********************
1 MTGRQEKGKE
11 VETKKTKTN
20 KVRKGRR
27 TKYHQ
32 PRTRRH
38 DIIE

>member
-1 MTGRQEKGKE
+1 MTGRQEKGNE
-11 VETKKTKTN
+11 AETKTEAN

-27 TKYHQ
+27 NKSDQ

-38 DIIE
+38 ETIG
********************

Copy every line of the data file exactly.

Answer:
1 MTGRQEKGKE
11 VETKKTKTN
20 KVRKGRR
27 TKYHQ
32 PRTRRH
38 DIIE

>member
-1 MTGRQEKGKE
+1 MTGRQEKGNE
-11 VETKKTKTN
+11 AETKTEAN

-27 TKYHQ
+27 NKSDQ

-38 DIIE
+38 ETIG